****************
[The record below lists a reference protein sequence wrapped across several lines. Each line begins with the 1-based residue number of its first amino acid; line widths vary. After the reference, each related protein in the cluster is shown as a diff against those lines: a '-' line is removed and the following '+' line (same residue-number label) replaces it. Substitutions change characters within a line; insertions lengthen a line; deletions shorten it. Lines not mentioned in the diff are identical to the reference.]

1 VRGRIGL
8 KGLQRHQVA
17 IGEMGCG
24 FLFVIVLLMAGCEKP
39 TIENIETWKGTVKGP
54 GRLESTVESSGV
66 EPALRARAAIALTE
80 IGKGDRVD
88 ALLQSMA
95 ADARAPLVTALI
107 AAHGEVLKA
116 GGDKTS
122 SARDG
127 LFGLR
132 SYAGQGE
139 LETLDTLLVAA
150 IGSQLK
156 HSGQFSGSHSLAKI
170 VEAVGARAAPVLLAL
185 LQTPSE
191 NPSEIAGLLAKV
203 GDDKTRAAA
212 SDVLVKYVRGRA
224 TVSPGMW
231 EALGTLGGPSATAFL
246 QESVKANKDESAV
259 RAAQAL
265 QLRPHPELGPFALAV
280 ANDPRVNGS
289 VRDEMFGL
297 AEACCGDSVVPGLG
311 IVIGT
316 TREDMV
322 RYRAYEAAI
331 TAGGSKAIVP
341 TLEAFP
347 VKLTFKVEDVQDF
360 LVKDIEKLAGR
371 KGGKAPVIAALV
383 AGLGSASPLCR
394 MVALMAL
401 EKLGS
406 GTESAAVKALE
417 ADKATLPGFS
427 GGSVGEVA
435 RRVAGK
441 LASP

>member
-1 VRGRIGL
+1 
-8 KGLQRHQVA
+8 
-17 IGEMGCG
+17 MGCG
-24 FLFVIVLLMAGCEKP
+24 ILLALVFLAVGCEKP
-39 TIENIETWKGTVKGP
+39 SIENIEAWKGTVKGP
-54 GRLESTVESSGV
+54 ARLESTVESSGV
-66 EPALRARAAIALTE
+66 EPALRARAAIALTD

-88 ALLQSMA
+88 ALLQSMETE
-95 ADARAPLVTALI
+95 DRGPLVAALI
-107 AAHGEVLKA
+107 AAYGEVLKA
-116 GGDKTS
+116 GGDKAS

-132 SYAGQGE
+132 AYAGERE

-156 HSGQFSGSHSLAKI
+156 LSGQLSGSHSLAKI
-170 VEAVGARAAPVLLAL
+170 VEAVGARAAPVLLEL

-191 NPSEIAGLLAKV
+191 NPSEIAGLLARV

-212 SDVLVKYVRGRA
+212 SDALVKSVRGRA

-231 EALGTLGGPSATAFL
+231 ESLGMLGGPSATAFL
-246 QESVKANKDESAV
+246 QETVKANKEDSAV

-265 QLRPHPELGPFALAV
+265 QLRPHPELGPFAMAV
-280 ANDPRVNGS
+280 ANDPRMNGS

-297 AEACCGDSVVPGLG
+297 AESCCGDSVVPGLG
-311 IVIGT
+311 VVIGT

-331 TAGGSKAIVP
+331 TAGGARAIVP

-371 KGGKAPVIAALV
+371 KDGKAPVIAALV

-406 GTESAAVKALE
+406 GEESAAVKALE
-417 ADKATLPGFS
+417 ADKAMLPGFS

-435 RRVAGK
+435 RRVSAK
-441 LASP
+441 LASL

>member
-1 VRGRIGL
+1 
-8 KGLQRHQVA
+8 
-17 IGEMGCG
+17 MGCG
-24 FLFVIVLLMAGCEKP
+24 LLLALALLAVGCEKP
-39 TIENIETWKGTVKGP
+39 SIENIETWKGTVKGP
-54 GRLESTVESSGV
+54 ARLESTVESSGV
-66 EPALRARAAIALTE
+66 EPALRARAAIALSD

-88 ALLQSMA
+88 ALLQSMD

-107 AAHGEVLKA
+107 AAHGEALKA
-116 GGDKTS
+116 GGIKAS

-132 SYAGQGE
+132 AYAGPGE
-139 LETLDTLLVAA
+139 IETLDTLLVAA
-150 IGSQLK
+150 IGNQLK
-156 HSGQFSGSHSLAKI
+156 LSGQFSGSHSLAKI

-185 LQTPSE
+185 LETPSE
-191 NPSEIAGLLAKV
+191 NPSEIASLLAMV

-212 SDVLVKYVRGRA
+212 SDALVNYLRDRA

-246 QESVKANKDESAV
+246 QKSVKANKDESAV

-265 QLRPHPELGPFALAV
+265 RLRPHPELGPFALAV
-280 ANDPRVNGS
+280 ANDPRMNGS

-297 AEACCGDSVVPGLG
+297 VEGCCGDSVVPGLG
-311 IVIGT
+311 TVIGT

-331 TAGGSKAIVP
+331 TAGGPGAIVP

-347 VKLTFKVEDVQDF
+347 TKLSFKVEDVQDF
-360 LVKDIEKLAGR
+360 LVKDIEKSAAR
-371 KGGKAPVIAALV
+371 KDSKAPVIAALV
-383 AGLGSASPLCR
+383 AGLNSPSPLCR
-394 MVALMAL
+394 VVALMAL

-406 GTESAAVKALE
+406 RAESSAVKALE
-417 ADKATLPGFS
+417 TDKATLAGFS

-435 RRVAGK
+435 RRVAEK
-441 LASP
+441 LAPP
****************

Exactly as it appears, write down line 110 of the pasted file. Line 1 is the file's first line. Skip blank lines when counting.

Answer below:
+8 